How To Write Code
That Doesn't Suck

wry observations from the deep end of the software cesspool

2014-01-30

Stripe CTF, minimalist solution edition

I'd heard of the previous rounds of Stripe's Capture The Flag coding competition but hadn't actually looked into them in detail, but a friend of mine was giving this round a go and so I decided to play along. I had no vision of winning, so to keep the effort time-boxed I went for the minimalist solution that I could envision to each problem. I only made it to level 3 then stalled out, mostly because I'm unfamiliar with Scala and thus implementing my envisioned solution would have required a significant amount of time. I also wasted a significant chunk of time on level 1 (probably more than equal to the time spent coding all the other levels) trying to pull off what I assumed was an invited hack before trying a straightforward solution. Overall I found it a lot of fun and would encourage anyone interested in software to give it a go next time.

level 0

In this level we're given a short ruby script that "highlights" (by adding angle brackets) all of the words in an input text which aren't found in a dictionary. The script works but is slow, as it simply reads the dictionary into an array and does a naive search of that array for each word in the input. My solution was trivial, simply read the dictionary into a hash, and check for a key. Could have just been two changed lines if I bothered to try to remember a terser array to hash technique.

 path = ARGV.length > 0 ? ARGV[0] : '/usr/share/dict/words'
-entries = File.read(path).split("\n")
+entries = {}
+File.readlines(path).each do |entry|
+  entries[entry.chomp] = true
+end
 
 contents = $stdin.read
 output = contents.gsub(/[^ \n]+/) do |word|
-  if entries.include?(word.downcase)
+  if entries.has_key? word.downcase
     word
   else
     "<#{word}>"
   end
 end
 print output

Result scored 117/50 required points.

level 1

On this level I wasted a bunch of time trying a hack rather than coding a solution. The task is to submit a git commit with a hash "lexicographically less than the value contained in the repository's difficulty.txt file". The fact that difficulty.txt was a local file rather than some constant or stored on a server seemed to me to be asking for a hack like submitting a difficulty.txt file with a value like "ffffff" in it. Could not make that work, but would be interested to hear from anyone who did. After giving up on the hack it took about 5 minutes on Google and Stack Overflow to find this utility:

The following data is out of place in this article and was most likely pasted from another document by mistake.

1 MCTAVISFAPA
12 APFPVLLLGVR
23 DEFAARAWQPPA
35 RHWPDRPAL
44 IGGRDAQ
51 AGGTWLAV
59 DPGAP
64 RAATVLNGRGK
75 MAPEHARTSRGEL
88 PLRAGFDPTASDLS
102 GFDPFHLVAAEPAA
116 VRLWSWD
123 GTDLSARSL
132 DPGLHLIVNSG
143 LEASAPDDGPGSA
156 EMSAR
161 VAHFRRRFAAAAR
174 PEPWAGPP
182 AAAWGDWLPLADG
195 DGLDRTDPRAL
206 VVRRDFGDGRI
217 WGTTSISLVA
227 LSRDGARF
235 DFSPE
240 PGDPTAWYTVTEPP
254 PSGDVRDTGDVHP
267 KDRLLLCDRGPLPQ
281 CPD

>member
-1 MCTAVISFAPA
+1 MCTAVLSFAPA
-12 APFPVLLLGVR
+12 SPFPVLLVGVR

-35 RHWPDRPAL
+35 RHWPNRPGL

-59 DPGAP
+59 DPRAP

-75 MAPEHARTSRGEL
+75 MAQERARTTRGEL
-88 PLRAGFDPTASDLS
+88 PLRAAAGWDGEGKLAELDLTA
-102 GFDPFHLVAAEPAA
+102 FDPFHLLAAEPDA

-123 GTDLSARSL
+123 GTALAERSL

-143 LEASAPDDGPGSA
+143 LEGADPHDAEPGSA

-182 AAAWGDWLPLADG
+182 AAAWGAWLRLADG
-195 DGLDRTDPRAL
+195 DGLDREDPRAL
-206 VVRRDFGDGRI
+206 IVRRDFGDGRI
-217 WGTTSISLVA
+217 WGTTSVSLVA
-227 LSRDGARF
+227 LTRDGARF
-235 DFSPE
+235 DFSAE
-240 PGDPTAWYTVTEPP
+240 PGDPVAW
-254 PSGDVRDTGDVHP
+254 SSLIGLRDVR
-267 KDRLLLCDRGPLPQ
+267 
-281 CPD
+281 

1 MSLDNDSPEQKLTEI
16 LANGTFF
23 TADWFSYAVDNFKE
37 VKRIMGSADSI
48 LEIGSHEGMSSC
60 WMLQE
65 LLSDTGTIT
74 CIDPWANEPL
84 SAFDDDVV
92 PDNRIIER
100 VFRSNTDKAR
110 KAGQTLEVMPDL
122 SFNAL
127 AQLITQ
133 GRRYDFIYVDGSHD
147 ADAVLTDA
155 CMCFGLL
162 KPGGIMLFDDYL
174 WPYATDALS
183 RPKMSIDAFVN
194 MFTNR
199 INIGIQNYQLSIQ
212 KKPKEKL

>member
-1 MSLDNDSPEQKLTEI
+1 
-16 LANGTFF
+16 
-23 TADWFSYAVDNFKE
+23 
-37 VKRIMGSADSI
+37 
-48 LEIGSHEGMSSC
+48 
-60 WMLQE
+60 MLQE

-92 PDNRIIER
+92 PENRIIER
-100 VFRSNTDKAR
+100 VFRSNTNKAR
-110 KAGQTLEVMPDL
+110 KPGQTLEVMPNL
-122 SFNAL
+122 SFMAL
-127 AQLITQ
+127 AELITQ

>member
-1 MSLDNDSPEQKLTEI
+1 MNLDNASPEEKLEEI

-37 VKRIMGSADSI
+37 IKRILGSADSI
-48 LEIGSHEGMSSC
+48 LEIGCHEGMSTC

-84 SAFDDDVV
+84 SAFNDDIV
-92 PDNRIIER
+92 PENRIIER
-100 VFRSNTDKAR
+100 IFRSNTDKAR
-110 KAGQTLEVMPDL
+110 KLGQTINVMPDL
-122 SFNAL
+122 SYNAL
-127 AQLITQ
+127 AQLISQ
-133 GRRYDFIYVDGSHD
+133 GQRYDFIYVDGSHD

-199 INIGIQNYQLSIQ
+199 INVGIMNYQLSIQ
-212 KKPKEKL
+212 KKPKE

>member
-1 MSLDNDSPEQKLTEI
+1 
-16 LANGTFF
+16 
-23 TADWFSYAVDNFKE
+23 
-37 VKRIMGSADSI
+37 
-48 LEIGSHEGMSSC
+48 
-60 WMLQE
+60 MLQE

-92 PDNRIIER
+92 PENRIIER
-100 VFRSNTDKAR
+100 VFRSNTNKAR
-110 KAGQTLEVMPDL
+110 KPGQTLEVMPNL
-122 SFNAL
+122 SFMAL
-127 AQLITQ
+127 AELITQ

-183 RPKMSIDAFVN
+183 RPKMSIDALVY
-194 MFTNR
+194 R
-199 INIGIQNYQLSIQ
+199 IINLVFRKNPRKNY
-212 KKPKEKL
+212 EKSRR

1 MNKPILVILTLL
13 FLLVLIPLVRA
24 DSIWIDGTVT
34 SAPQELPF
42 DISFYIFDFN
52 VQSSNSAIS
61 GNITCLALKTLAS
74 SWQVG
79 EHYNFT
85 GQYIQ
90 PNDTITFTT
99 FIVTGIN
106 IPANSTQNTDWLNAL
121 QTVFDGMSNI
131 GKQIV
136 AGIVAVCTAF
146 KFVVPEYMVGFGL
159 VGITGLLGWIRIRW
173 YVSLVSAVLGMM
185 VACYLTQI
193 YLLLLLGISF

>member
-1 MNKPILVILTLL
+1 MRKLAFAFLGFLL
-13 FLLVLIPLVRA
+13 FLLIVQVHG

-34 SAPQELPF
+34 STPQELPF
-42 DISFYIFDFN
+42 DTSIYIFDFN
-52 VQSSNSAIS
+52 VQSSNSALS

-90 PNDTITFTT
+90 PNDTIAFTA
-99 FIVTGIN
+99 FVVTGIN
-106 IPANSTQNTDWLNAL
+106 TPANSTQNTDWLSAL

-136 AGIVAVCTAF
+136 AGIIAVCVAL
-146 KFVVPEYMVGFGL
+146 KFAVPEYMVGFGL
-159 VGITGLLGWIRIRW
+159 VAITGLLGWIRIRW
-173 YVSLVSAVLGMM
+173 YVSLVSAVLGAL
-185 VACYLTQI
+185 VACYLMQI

beautify_git_hash: Beautify the Git commit hash! This is a little useless toy inspired by BitCoin's "proof of work" concept. It enables you to modify your Git commit to enforce a certain prefix on the Git commit hash.

I cloned this into my project and tested it by hand to see that it worked. Since this beautifies un-pushed commits via an amend, I changed prepare_index() in miner to do a commit instead of an add, then simply replaced default implementations solve routine with a call to beautify_git_hash. High level loop didn't change at all, so here's the guts of my code:

prepare_index() {
     perl -i -pe 's/($ENV{public_username}: )(\d+)/$1 . ($2+1)/e' LEDGER.txt
     grep -q "$public_username" LEDGER.txt || echo "$public_username: 1" >> LEDG
 
     git commit LEDGER.txt -m 'Give me a Gitcoin'
 }
 
 solve() {
     fix=`../beautify_git_hash.py 000000`
     bash -c "$fix"
 }

I fired up the miner and in a couple minutes I'd mined a gitcoin, which gave me a result of 50/50. Didn't have to improve performance of the beautify_git_hash script at all so credit for this win goes to the original author, Volker Grabcsch.

level 2

Hey, finally a node level, how exciting! Well, not really, this turned out to be just a rehash of the level 0. In this level we have to create a proxy that can blacklist attackers based on ip. A full implementation is provided with one key function missing: currently_blacklisted(ip). The obvious implementation proved good enough, with a couple quick tests to figure out the right constant to use to detect a "bad" number of requests.

var blacklist = {};
function currently_blacklisted(ip)
{
  if (!(ip in blacklist)) blacklist[ip] = 0;
  blacklist[ip] += 1;
  return blacklist[ip] > 4;
}

This got me a result of 95/85. I actually spent a little more time on this later and was able to get higher scores during local testing, but never got a positive score on submitting them, so I suspect something was borked in the test environment.

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